Kristie A. Thomas, PhD, MSW has extensive practice, teaching, and research expertise in the anti-violence field. Her work is focused on developing community-informed solutions to improve outcomes for people affected by intimate partner violence (IPV) – particularly those who are economically and socially marginalized. She recently completed a study funded by the Fatherhood Research and Practice Network that explores the role of Responsible Fatherhood Groups in IPV prevention and intervention. Dr. Thomas serves as the lead evaluator for a variety of projects, including SASH (Survivors Achieving Stable Housing), an innovative pilot project for homeless and unstably housed IPV survivors. In addition to a robust portfolio of peer-reviewed articles, Dr. Thomas has authored online trainings and toolkits on IPV that are used widely by researchers and practitioners across the country, and she is a past recipient of the National Institute of Health’s Health Disparities Loan Repayment Program. Dr. Thomas teaches across the MSW and PhD programs and was awarded the Provost Award for Student-Centeredness in Graduate Teaching at Simmons University in 2017 and the Early Career Excellence in Teaching Award by the American Evaluation Association in 2019. Dr. Thomas was selected from a national pool of applicants to direct the MSW program at the Simmons School of Social Work starting July 2020.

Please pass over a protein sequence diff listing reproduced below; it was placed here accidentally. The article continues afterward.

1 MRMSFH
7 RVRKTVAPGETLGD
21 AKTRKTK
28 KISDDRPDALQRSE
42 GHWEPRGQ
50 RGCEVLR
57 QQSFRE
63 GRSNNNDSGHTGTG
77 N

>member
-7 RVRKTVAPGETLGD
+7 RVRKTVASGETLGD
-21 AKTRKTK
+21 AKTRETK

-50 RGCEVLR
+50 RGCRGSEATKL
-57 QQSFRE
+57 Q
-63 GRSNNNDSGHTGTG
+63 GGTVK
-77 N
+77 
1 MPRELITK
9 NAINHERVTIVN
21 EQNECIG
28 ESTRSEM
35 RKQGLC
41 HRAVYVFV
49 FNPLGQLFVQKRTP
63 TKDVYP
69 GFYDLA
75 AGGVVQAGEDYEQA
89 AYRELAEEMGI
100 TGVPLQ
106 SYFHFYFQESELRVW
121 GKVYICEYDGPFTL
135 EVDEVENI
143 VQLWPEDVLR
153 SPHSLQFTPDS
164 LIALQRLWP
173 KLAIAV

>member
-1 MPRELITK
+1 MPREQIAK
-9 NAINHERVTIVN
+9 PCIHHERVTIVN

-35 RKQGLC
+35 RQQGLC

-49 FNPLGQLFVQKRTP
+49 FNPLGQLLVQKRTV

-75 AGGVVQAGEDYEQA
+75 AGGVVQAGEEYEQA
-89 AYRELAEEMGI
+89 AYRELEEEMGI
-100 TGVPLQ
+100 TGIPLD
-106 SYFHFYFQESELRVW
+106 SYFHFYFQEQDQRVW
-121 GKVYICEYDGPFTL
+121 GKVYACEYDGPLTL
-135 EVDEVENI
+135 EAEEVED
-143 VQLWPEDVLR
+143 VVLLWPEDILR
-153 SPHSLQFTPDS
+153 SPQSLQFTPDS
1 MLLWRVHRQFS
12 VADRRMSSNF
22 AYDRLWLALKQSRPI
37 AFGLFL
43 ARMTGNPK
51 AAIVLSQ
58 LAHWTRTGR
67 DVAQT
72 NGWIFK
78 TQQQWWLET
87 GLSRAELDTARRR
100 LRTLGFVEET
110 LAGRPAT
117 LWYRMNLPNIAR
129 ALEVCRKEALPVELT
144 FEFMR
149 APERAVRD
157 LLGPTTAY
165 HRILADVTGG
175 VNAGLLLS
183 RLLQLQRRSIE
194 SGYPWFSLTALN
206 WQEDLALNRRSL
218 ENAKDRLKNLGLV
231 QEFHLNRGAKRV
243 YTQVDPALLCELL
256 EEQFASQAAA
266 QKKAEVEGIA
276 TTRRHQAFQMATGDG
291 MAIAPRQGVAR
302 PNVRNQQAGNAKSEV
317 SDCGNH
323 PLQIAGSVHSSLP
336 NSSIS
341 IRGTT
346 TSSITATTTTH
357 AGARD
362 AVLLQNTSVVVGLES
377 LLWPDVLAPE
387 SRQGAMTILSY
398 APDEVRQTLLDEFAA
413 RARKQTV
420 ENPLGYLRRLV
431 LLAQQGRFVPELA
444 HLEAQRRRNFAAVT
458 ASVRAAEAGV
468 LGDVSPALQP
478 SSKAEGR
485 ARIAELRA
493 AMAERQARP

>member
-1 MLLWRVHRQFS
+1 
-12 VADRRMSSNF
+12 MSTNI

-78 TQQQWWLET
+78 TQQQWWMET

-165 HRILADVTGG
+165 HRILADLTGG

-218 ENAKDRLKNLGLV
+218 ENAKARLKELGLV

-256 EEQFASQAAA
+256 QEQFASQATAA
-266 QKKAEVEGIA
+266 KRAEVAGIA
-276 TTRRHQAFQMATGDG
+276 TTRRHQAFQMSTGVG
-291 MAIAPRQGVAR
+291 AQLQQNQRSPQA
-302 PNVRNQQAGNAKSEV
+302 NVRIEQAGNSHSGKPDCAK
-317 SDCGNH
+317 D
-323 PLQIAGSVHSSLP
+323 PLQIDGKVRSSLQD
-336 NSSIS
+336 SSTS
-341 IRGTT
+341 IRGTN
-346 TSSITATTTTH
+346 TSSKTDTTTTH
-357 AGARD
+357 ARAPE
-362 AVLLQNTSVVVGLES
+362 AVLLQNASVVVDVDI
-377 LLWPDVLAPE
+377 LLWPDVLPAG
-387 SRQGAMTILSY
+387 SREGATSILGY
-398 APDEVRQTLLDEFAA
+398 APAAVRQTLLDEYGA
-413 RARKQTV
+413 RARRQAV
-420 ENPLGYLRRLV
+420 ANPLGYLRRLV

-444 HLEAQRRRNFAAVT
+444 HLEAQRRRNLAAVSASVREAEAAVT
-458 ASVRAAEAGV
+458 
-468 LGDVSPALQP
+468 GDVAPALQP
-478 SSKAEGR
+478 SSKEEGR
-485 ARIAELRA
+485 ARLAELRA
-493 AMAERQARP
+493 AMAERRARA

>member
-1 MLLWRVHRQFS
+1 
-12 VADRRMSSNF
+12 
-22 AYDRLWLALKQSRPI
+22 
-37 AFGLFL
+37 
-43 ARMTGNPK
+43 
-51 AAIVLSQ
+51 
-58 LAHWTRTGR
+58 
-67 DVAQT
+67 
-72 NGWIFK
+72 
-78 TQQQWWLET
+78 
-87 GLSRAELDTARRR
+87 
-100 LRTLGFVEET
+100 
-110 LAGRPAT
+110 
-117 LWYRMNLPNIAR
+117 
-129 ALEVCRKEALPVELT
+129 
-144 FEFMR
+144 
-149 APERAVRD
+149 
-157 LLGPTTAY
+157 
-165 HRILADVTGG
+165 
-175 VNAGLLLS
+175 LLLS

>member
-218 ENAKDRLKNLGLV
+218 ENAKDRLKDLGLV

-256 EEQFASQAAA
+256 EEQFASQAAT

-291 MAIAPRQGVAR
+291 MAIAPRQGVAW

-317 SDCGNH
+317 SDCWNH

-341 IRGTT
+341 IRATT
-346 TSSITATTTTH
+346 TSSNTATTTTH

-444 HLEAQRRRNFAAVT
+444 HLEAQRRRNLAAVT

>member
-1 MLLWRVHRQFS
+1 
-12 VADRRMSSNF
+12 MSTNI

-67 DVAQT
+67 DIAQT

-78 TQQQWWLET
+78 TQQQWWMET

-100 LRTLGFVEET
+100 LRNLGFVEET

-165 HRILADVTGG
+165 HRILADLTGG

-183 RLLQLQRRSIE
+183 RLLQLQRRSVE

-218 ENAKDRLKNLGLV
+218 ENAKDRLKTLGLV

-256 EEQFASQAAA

“I had a truly exceptional experience as a student in the MSW and PhD programs at the School of Social Policy & Practice (SP2). I exited the PhD program feeling completely prepared to succeed in the many roles of a tenure track faculty member (e.g., researcher, educator, and leader) due to the top-notch training provided by the SP2 faculty. Perhaps most important was the level of mentorship I received from the doctoral faculty, especially my dissertation chair Dr. Sorenson, which I desperately needed as a first-generation college graduate. In addition, because both of the programs attract such talented students, I learned from and leaned on my peers – many of whom remain close colleagues and collaborators. I can honestly say that the knowledge and skills I learned at SP2 continue to inform my scholarship, teaching, and community engagement on a daily basis.”